A unified mechanism to explain multiple pharmacologic effects of honokiol may not be plausible. However, it seems reasonable to conclude that some of the cellular responses to honokiol leading to cell cycle arrest (25) and apoptosis induction (present study) in human prostate cancer cells may be linked to suppression of NF-κB activation. For instance, NF-κB is known to regulate expression of multiple genes whose protein products are involved in the regulation of cell cycle progression and apoptosis, including cyclin D1, Bcl-2, Bcl-xL, XIAP, and survivin (26). We have previously shown that honokiol-mediated G0-G1 phase cell cycle arrest in PC-3 and LNCaP cells correlates with a decrease in protein level of cyclin D1 (25). The honokiol-mediated apoptosis in PC-3 and/or LNCaP cells is associated with down-regulation of Bcl-xL (Fig. 2) and survivin protein expression (results not shown). However, suppression of NF-κB activation may be one of the mechanisms in cell cycle arrest and apoptosis by honokiol and may not fully explain other molecular changes such as a decrease in protein level of retinoblastoma Rb tumor suppressor (25).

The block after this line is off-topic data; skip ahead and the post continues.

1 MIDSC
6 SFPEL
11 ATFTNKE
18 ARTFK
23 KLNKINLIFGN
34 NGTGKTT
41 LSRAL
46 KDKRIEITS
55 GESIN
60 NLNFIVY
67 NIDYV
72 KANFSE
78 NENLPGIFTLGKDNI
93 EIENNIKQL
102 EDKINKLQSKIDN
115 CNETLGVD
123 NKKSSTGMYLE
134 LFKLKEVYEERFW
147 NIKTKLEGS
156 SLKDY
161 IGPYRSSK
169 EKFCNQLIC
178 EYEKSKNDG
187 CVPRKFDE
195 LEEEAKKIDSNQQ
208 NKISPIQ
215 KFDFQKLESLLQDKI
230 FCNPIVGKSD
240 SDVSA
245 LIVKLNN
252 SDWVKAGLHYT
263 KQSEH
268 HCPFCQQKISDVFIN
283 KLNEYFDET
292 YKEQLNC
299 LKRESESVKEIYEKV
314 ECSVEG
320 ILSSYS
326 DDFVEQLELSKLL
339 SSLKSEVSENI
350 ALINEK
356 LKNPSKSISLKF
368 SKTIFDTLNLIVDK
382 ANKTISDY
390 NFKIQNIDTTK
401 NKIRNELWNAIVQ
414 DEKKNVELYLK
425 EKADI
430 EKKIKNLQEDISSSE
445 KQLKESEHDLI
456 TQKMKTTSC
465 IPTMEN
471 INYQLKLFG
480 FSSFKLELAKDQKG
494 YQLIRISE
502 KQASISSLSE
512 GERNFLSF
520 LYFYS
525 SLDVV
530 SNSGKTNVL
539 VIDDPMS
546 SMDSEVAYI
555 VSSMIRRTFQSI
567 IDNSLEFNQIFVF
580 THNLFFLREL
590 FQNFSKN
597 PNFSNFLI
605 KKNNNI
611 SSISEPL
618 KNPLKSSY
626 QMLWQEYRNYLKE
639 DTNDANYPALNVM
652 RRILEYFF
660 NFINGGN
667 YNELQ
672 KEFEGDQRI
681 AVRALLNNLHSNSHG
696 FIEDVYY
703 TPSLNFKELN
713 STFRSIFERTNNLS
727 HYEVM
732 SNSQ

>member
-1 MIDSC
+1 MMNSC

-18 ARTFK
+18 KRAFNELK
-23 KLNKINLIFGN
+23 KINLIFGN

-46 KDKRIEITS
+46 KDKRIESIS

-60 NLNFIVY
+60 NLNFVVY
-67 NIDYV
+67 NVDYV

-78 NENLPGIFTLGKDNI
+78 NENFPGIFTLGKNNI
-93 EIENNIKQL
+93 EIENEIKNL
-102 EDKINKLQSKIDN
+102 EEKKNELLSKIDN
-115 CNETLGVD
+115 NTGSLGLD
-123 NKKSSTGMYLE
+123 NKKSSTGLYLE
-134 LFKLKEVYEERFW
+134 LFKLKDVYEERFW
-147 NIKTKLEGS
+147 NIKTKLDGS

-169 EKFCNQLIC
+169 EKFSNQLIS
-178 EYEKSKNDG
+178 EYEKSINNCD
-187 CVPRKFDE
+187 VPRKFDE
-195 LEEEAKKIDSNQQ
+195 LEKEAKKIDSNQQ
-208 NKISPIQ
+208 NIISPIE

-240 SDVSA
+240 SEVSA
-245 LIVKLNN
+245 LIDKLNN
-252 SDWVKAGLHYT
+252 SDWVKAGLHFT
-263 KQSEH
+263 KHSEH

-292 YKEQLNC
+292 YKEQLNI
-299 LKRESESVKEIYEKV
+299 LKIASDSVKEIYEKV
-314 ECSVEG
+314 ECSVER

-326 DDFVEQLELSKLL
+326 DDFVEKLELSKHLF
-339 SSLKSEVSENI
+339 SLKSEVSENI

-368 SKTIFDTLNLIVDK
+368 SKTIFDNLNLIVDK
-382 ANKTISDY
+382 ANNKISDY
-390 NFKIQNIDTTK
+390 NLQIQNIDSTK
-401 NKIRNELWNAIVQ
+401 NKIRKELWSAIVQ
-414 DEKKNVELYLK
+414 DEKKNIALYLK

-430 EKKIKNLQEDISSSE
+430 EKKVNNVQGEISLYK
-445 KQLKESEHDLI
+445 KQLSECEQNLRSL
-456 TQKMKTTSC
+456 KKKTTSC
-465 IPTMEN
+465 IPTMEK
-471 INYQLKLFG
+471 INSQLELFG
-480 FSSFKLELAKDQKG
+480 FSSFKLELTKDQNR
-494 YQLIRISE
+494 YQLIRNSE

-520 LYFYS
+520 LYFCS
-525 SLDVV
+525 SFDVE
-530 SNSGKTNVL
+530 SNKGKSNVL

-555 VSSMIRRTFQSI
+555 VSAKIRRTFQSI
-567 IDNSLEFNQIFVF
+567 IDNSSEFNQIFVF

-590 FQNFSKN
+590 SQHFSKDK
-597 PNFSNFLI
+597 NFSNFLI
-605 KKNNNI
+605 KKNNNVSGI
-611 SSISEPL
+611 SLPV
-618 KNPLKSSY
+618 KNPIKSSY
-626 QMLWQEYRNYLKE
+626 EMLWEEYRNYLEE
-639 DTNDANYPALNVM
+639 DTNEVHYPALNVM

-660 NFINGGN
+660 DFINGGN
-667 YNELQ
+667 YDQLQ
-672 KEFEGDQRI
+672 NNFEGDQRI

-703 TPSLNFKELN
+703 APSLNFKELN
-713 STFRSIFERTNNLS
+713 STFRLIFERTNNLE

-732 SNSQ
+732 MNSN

In conclusion, the results of the present study show that honokiol treatment causes apoptotic DNA fragmentation in cultured human prostate cancer cells, irrespective of their androgen responsiveness or p53 status, and inhibits growth of PC-3 xenografts in mice without causing weight loss or any other side effects. Honokiol-mediated suppression of PC-3 xenograft growth in vivo correlates with increased apoptosis as well as decreased proliferation index and neovascularization.

Grant support: USPHS grant CA115498 awarded by the National Cancer Institute.

The costs of publication of this article were defrayed in part by the payment of page charges. This article must therefore be hereby marked advertisement in accordance with 18 U.S.C. Section 1734 solely to indicate this fact.

We thank the late Dr. Stanley J. Korsmeyer for the generous gift of pSFFV-neo and pSFFV-Bcl-xL plasmids.